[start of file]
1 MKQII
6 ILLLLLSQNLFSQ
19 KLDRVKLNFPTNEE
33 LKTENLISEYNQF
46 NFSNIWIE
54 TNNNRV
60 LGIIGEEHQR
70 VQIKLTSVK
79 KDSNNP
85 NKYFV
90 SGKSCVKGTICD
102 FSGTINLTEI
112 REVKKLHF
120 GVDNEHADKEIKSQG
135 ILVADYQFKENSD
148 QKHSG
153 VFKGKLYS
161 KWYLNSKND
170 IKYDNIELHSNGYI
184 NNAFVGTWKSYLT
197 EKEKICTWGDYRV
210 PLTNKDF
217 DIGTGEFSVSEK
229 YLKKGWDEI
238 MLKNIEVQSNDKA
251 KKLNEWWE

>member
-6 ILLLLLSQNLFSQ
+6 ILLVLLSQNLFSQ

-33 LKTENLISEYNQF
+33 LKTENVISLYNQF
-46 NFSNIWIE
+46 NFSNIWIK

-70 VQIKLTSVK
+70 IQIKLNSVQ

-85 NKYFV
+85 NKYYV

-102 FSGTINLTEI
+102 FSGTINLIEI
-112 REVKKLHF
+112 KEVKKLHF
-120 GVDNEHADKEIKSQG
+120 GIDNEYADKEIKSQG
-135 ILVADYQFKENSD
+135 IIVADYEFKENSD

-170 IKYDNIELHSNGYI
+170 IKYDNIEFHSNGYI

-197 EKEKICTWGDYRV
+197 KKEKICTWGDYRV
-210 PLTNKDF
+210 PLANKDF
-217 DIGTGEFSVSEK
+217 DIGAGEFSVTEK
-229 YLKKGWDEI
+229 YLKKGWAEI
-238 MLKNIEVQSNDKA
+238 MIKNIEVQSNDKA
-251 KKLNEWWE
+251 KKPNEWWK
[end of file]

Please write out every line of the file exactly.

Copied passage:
1 MKQII
6 ILLLLLSQNLFSQ
19 KLDRVKLNFPTNEE
33 LKTENLISEYNQF
46 NFSNIWIE
54 TNNNRV
60 LGIIGEEHQR
70 VQIKLTSVK
79 KDSNNP
85 NKYFV
90 SGKSCVKGTICD
102 FSGTINLTEI
112 REVKKLHF
120 GVDNEHADKEIKSQG
135 ILVADYQFKENSD
148 QKHSG
153 VFKGKLYS
161 KWYLNSKND
170 IKYDNIELHSNGYI
184 NNAFVGTWKSYLT
197 EKEKICTWGDYRV
210 PLTNKDF
217 DIGTGEFSVSEK
229 YLKKGWDEI
238 MLKNIEVQSNDKA
251 KKLNEWWE

>member
-6 ILLLLLSQNLFSQ
+6 ILLVLLSQNLFSQ

-33 LKTENLISEYNQF
+33 LKTENVISLYNQF
-46 NFSNIWIE
+46 NFSNIWIK

-70 VQIKLTSVK
+70 IQIKLNSVQ

-85 NKYFV
+85 NKYYV

-102 FSGTINLTEI
+102 FSGTINLIEI
-112 REVKKLHF
+112 KEVKKLHF
-120 GVDNEHADKEIKSQG
+120 GIDNEYADKEIKSQG
-135 ILVADYQFKENSD
+135 IIVADYEFKENSD

-170 IKYDNIELHSNGYI
+170 IKYDNIEFHSNGYI

-197 EKEKICTWGDYRV
+197 KKEKICTWGDYRV
-210 PLTNKDF
+210 PLANKDF
-217 DIGTGEFSVSEK
+217 DIGAGEFSVTEK
-229 YLKKGWDEI
+229 YLKKGWAEI
-238 MLKNIEVQSNDKA
+238 MIKNIEVQSNDKA
-251 KKLNEWWE
+251 KKPNEWWK